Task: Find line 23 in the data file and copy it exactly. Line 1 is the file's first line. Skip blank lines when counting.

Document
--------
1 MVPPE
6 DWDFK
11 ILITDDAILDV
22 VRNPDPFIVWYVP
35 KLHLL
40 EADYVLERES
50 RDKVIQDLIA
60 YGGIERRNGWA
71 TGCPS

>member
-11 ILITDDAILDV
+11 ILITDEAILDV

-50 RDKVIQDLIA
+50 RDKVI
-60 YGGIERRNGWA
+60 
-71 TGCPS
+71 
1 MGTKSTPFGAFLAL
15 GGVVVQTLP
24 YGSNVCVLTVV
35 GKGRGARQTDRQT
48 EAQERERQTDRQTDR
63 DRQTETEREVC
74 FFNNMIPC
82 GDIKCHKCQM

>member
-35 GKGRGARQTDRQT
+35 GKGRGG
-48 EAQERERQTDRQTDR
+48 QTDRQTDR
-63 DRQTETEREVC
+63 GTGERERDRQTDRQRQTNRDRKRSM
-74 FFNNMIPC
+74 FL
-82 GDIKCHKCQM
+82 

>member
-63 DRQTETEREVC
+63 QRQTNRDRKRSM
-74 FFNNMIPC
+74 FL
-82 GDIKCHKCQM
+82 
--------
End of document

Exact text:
48 EAQERERQTDRQTDR